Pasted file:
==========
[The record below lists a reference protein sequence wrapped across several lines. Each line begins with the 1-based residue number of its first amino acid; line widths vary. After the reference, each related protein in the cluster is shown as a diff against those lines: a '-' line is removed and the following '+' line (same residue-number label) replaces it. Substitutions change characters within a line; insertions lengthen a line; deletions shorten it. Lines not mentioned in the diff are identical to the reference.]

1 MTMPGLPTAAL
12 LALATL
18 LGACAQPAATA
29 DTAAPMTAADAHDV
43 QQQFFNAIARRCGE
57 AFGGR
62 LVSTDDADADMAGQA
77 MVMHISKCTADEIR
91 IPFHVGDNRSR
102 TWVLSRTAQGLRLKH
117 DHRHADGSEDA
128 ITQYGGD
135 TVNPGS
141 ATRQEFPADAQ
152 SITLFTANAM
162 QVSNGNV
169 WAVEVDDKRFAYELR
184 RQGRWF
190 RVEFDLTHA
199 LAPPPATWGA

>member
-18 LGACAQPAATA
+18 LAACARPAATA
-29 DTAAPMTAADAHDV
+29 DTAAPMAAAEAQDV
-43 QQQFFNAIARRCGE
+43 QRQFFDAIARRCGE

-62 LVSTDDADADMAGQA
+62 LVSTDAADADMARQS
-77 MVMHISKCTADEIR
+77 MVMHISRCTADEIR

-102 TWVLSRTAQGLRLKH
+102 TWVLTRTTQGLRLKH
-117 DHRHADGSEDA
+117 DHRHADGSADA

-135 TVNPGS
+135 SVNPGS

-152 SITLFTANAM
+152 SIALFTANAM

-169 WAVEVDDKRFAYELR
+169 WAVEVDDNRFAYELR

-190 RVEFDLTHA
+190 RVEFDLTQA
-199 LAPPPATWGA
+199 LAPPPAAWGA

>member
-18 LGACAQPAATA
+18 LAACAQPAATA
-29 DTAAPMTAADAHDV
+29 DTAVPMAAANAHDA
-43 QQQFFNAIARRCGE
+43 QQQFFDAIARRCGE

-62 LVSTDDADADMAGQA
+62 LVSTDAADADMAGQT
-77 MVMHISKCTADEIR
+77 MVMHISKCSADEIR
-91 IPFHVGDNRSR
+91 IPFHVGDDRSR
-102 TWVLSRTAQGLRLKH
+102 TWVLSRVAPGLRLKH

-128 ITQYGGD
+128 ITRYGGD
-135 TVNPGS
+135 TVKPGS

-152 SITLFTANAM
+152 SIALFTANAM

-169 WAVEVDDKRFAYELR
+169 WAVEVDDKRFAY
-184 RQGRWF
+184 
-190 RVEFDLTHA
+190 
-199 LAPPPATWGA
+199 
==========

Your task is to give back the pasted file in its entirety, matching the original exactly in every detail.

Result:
[The record below lists a reference protein sequence wrapped across several lines. Each line begins with the 1-based residue number of its first amino acid; line widths vary. After the reference, each related protein in the cluster is shown as a diff against those lines: a '-' line is removed and the following '+' line (same residue-number label) replaces it. Substitutions change characters within a line; insertions lengthen a line; deletions shorten it. Lines not mentioned in the diff are identical to the reference.]

1 MTMPGLPTAAL
12 LALATL
18 LGACAQPAATA
29 DTAAPMTAADAHDV
43 QQQFFNAIARRCGE
57 AFGGR
62 LVSTDDADADMAGQA
77 MVMHISKCTADEIR
91 IPFHVGDNRSR
102 TWVLSRTAQGLRLKH
117 DHRHADGSEDA
128 ITQYGGD
135 TVNPGS
141 ATRQEFPADAQ
152 SITLFTANAM
162 QVSNGNV
169 WAVEVDDKRFAYELR
184 RQGRWF
190 RVEFDLTHA
199 LAPPPATWGA

>member
-18 LGACAQPAATA
+18 LAACARPAATA
-29 DTAAPMTAADAHDV
+29 DTAAPMAAAEAQDV
-43 QQQFFNAIARRCGE
+43 QRQFFDAIARRCGE

-62 LVSTDDADADMAGQA
+62 LVSTDAADADMARQS
-77 MVMHISKCTADEIR
+77 MVMHISRCTADEIR

-102 TWVLSRTAQGLRLKH
+102 TWVLTRTTQGLRLKH
-117 DHRHADGSEDA
+117 DHRHADGSADA

-135 TVNPGS
+135 SVNPGS

-152 SITLFTANAM
+152 SIALFTANAM

-169 WAVEVDDKRFAYELR
+169 WAVEVDDNRFAYELR

-190 RVEFDLTHA
+190 RVEFDLTQA
-199 LAPPPATWGA
+199 LAPPPAAWGA

>member
-18 LGACAQPAATA
+18 LAACAQPAATA
-29 DTAAPMTAADAHDV
+29 DTAVPMAAANAHDA
-43 QQQFFNAIARRCGE
+43 QQQFFDAIARRCGE

-62 LVSTDDADADMAGQA
+62 LVSTDAADADMAGQT
-77 MVMHISKCTADEIR
+77 MVMHISKCSADEIR
-91 IPFHVGDNRSR
+91 IPFHVGDDRSR
-102 TWVLSRTAQGLRLKH
+102 TWVLSRVAPGLRLKH

-128 ITQYGGD
+128 ITRYGGD
-135 TVNPGS
+135 TVKPGS

-152 SITLFTANAM
+152 SIALFTANAM

-169 WAVEVDDKRFAYELR
+169 WAVEVDDKRFAY
-184 RQGRWF
+184 
-190 RVEFDLTHA
+190 
-199 LAPPPATWGA
+199 